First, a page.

Inequality in labeling chemicals

Interesting article on chemical and their labeling !!!!!

Anuja Sawant (Sarangdhar)

Symbols 2

As a student who has studied chemicals, observing tankers carrying chemicals interests me and may also interest you after you read this post. If you haven’t observed these tankers closely, may be you will now. By knowing such symbols, one can prevent injuries, not just in chemical factories but also in offices, homes and places where chemicals are used. This is because it is not only the tankers that bear such information, other products have it too.

The picture above is of NH3 on NH17. NH3 is the chemical formula for ammonia. It was shot on one of India’s national highways NH17, one of the busiest and 7th longest in the country. In it, you can see all kinds of indicators that are on the tanker. These are:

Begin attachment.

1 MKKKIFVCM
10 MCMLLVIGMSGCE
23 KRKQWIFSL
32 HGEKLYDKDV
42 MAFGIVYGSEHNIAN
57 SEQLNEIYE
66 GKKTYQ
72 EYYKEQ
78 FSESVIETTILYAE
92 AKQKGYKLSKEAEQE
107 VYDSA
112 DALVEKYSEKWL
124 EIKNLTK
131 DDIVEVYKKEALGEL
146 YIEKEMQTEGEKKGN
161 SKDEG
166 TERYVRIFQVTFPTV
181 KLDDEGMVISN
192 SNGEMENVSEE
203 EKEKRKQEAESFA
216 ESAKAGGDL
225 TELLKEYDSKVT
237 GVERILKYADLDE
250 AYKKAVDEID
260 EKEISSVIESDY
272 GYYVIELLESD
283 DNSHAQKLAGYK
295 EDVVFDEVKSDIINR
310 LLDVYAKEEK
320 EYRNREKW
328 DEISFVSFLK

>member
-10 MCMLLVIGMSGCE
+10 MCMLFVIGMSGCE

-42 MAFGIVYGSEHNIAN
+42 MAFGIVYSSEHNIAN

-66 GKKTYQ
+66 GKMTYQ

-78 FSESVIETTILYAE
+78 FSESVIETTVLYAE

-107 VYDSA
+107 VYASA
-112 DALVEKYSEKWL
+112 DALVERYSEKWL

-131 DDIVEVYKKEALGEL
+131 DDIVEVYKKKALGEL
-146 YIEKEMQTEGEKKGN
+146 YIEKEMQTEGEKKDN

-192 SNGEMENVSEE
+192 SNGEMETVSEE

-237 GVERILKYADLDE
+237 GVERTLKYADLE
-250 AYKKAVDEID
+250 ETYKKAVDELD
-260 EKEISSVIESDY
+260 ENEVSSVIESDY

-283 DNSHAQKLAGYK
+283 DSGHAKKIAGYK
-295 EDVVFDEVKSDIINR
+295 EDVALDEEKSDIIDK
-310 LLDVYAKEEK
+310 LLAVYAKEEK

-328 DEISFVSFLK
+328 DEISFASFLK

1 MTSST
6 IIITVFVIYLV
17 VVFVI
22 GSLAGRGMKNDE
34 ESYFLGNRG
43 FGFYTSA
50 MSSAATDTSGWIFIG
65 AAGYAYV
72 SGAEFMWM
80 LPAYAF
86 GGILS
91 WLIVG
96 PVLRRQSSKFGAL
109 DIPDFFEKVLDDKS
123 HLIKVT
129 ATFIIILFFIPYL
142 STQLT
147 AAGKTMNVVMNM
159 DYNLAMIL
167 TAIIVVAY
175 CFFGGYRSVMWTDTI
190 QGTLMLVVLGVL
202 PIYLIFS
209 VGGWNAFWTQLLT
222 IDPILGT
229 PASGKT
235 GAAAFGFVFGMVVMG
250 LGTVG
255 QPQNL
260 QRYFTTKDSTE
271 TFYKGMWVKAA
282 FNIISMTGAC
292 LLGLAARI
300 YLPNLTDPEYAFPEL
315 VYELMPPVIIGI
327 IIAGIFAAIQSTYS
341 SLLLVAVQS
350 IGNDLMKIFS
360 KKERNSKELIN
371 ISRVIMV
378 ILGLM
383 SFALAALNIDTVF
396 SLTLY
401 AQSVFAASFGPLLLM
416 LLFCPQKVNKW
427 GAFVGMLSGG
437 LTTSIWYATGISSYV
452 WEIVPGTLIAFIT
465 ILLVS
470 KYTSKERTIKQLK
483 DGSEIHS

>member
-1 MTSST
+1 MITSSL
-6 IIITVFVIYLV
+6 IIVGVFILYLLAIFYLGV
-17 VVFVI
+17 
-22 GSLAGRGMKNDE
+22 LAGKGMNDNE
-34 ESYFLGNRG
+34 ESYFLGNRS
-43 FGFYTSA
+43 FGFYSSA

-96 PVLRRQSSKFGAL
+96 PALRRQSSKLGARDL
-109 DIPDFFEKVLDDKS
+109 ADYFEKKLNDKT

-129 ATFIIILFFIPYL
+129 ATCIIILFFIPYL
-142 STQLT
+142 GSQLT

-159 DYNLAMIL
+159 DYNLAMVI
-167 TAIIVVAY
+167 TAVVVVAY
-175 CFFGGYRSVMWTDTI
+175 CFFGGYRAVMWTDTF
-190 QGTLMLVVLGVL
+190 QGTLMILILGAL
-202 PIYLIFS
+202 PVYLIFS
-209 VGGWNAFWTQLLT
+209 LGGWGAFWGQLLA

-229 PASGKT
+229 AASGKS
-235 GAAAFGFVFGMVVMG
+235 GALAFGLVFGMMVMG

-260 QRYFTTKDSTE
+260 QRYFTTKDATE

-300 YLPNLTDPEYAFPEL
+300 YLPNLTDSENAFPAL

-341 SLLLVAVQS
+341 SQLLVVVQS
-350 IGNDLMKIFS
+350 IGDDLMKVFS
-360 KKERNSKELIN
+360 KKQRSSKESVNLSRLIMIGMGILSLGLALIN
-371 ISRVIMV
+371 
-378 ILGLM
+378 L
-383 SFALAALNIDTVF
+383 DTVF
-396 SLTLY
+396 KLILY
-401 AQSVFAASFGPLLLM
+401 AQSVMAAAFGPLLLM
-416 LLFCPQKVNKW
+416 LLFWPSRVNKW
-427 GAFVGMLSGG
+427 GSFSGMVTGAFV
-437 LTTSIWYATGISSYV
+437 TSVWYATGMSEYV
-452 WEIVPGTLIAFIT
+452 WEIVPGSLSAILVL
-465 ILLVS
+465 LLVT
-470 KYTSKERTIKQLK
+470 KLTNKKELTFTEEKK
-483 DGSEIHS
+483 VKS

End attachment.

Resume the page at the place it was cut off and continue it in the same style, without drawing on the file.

• rear lights -to indicate the speed of the vehicle
  • a triangle with a light reflective material on it – a warning of a vehicle…

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Hormone Disruptors !!!

ImagePic: Dipper (Cinclus cinclus) courtsey,

From fishes to humans, effects of hormone disrupting pollutants has be recognized everywhere. A new research has shed light into effect of hormone disrupting pollutants in birds along the urban rivers of South Wales. An article published in the Environmental Toxicology and Chemistry journal revealed that the chicks of the Eurasian Dipper, a known river bird, found in upland stream, where found to be underweight as compared to their rural counterparts. These birds which are nesting near urban rivers were found to have altered levels of hormones, resulting in hatching of fewer female chicks as compared to the birds nesting near the rural rivers. This could have a direct impact on the population’s breeding and survival.